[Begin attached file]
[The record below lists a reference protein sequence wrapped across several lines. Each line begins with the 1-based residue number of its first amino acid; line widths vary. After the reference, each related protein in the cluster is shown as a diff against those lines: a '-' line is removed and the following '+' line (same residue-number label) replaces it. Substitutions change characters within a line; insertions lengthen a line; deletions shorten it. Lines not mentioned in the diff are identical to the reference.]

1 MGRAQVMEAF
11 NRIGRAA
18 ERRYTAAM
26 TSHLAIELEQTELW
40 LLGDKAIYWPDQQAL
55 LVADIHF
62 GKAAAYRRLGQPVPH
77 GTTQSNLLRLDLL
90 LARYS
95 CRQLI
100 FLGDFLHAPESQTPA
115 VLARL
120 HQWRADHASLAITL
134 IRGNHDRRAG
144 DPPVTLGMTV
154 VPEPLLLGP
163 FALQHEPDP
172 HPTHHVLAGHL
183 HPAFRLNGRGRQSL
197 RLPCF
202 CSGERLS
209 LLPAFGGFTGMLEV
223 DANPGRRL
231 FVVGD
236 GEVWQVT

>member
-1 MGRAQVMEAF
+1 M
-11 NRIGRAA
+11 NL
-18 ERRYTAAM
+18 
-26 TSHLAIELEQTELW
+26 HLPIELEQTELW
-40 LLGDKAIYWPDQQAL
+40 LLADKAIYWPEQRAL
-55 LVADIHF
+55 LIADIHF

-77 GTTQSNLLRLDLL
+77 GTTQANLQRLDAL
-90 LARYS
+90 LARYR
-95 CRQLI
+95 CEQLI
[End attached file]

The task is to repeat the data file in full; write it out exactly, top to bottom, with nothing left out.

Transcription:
[The record below lists a reference protein sequence wrapped across several lines. Each line begins with the 1-based residue number of its first amino acid; line widths vary. After the reference, each related protein in the cluster is shown as a diff against those lines: a '-' line is removed and the following '+' line (same residue-number label) replaces it. Substitutions change characters within a line; insertions lengthen a line; deletions shorten it. Lines not mentioned in the diff are identical to the reference.]

1 MGRAQVMEAF
11 NRIGRAA
18 ERRYTAAM
26 TSHLAIELEQTELW
40 LLGDKAIYWPDQQAL
55 LVADIHF
62 GKAAAYRRLGQPVPH
77 GTTQSNLLRLDLL
90 LARYS
95 CRQLI
100 FLGDFLHAPESQTPA
115 VLARL
120 HQWRADHASLAITL
134 IRGNHDRRAG
144 DPPVTLGMTV
154 VPEPLLLGP
163 FALQHEPDP
172 HPTHHVLAGHL
183 HPAFRLNGRGRQSL
197 RLPCF
202 CSGERLS
209 LLPAFGGFTGMLEV
223 DANPGRRL
231 FVVGD
236 GEVWQVT

>member
-1 MGRAQVMEAF
+1 M
-11 NRIGRAA
+11 NL
-18 ERRYTAAM
+18 
-26 TSHLAIELEQTELW
+26 HLPIELEQTELW
-40 LLGDKAIYWPDQQAL
+40 LLADKAIYWPEQRAL
-55 LVADIHF
+55 LIADIHF

-77 GTTQSNLLRLDLL
+77 GTTQANLQRLDAL
-90 LARYS
+90 LARYR
-95 CRQLI
+95 CEQLI